I have always had mixed feelings about BBC4, the corporation's arts and culture channel. There's no arguing about the excellence of much of its output, but its existence can be and is an excuse for the BBC to rein in the number of arts programmes on its mainstream channels. Culture becomes a niche market.
The Conservative Culture spokesman Jeremy Hunt seems to have similar feelings as he has hinted that a future Conservative government would seek to see the end of the digital channel with its small number of viewers. It has just a 1 per cent share of the total television audience, and since its launch in 2002 only seven BBC4 programmes have pulled in ratings of more than one million. Now the BBC director-general Mark Thompson, pictured, is dropping hints of his own that the future of some of the corporation's digital channels is not guaranteed. Is BBC4 one of those?
I have argued here before that if Mr Hunt wants to see the closure of BBC4, then there is a duty on him to ensure that BBC1 and 2 increase their arts output radically. The same, of course, goes for Mr Thompson.
As I say, I used to have mixed feelings over this debate. But this week those feelings became less mixed, and I moved towards the Hunt camp. For what became clear in an important article in this paper praising BBC4 and airing the views of its controllers past and present was that the channel's existence has led to a change in mindset of how the BBC views the arts. It is indeed beginning to see the arts as niche programming.
This was summed up for me by one spectacular statement from BBC4's current controller, Richard Klein. "We reach a large audience," he said in the article. "Bizet's Carmen reached 120,000; that's Wembley twice over."
Well, it isn't actually, but that's not the point. The point is that the BBC is clearly afraid to put the most accessible opera ever written on its mainstream channels, and when it gets a feeble 120,000 viewers on BBC4, the corporation sees that as a cause for rejoicing. It should have got at least 10 times that figure, and could have if it had dared to risk it on BBC2 or, perish the thought, BBC1. At the same time it might have introduced many viewers to Carmen and to opera. BBC4 viewers were probably already familiar with it.
This, though, is the BBC mindset when it comes to the arts. The arts are niche; they can be catered for on a niche channel, and are unlikely to get large numbers of viewers. The battle to put all sorts of weird and wonderful arts programmes on the mainstream channels for a general audience does not seem to be worth fighting.
My own ideal remains a large array of arts programmes on BBC1 and BBC2, with BBC4 continuing to exist, as an extra specialist culture channel. But the reality is that the arts output of BBC1 and 2 is rationed (plays, for example, are virtually non-existent) and the BBC salves its cultural conscience with a channel watched by an infinitesimal percentage of the population. The arts have to be mainstream television on public service broadcasting. When the world's most popular opera is shunted on to a niche channel, and the BBC management is over the moon that it gets 120,000 viewers, then the corporation's attitude to the arts is in need of repair.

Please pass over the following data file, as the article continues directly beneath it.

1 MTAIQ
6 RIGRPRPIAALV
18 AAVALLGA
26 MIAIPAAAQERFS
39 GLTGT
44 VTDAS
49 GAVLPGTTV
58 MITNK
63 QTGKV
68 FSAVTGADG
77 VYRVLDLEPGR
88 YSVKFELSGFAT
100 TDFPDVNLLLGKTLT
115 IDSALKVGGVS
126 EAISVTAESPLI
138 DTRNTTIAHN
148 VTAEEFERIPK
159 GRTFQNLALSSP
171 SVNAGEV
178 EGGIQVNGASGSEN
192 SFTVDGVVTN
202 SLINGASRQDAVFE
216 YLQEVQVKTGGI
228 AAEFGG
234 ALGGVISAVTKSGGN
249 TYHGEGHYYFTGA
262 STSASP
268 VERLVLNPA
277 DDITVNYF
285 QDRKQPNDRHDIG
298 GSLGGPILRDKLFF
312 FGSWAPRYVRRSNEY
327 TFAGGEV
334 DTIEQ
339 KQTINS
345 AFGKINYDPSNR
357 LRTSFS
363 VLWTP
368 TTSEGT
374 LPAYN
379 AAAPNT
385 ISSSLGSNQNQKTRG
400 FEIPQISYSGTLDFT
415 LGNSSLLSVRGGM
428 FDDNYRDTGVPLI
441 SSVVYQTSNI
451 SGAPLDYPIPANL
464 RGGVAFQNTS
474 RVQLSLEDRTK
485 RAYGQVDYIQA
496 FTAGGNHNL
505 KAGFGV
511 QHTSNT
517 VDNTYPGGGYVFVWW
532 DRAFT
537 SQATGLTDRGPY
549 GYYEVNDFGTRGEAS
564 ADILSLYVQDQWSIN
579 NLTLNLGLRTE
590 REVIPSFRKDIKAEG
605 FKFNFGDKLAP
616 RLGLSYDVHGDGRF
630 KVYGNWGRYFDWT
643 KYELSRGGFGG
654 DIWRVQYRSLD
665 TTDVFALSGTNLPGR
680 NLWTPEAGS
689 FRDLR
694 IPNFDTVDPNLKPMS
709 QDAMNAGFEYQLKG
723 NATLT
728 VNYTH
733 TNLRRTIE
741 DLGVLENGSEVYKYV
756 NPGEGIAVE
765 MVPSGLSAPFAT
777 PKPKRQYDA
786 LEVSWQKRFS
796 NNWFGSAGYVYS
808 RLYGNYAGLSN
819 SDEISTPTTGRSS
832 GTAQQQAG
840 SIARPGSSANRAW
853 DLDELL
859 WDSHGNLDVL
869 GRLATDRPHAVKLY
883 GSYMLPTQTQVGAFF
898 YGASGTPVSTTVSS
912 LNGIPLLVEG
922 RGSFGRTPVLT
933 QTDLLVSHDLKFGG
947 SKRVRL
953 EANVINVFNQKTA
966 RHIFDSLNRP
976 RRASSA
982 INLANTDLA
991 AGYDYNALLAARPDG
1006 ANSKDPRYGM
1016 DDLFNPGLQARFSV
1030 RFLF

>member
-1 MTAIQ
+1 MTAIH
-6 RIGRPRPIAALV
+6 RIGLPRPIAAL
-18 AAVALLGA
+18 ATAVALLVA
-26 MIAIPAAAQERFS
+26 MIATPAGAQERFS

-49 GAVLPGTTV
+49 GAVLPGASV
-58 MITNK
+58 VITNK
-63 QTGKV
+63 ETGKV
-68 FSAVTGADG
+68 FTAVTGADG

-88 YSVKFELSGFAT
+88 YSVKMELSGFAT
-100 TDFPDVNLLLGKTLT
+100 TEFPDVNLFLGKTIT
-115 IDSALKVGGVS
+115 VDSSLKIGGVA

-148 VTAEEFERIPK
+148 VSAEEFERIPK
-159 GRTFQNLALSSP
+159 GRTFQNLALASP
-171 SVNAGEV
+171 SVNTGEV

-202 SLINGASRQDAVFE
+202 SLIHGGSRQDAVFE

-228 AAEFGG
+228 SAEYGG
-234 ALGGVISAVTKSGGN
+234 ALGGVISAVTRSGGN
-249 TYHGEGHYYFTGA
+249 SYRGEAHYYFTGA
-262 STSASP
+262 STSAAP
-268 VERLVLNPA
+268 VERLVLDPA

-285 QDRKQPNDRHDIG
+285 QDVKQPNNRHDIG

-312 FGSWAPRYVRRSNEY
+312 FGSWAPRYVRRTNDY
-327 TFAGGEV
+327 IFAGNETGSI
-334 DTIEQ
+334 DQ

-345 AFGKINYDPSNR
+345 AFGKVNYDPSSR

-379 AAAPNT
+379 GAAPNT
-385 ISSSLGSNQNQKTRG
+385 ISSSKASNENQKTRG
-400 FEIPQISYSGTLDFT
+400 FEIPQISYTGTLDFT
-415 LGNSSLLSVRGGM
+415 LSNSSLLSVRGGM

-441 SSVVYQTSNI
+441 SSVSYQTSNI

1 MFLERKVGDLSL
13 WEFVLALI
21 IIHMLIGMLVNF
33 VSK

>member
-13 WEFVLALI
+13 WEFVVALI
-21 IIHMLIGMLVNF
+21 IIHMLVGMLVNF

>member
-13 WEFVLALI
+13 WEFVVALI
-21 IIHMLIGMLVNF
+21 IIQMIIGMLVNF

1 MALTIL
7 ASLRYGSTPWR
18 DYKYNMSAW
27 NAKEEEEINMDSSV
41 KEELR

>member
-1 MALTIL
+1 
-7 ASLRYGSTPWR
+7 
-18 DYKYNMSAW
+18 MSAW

Stop this cultural vandalism
When Liverpool city council demolished the Cavern Club, venue for some of the Beatles' early gigs, and turned it into a car park, it was one of the crazier decisions of the pop culture age. Gone was a key destination for the Beatles' tourism industry and a part of Liverpool's cultural heritage. Now the same thing is happening again, this time in London with the proposed sale by EMI's owners Terra Firma of the Abbey Road studios, where the Beatles recorded all their albums, famously naming one of them after it. If the building becomes a block of flats or whatever, it's another blow to cultural heritage and another ludicrous business decision.
A studio that was used not just by the Beatles but also by artists from Edward Elgar to Radiohead could become a really imaginative museum of music. It would hardly be short of visitors. To demolish it is cultural vandalism. With luck, Andrew Lloyd Webber will confirm reports that he will come to the rescue. Certainly, EMI should be ashamed.
Anyone have a spare child?
Here's a tricky problem. What do you do if you are a fan of the theatre director Katie Mitchell and want to see her latest production? It sounds simple enough. You just go and see it. The trouble is that her latest production is a children's show The Cat in the Hat, adapted from the Dr Seuss story. And seeing a children's show, when one does not have children of the appropriate age, casts one as the man in the Bateman cartoon.
I went to see the enjoyable show at the Young Vic in London this week, trying my best to hide in the back row, hoping that the children and their parents would not turn round and wonder what I was doing there without a child companion. There were moments when I felt I ought to have a dirty raincoat, or even ask a passing child in off the street, in the same way that children once asked grown-ups to take them to an adult film.
Going to a children's show without a child – it must be the last taboo in the arts. You feel like an imposter, if not something far worse.Reuse content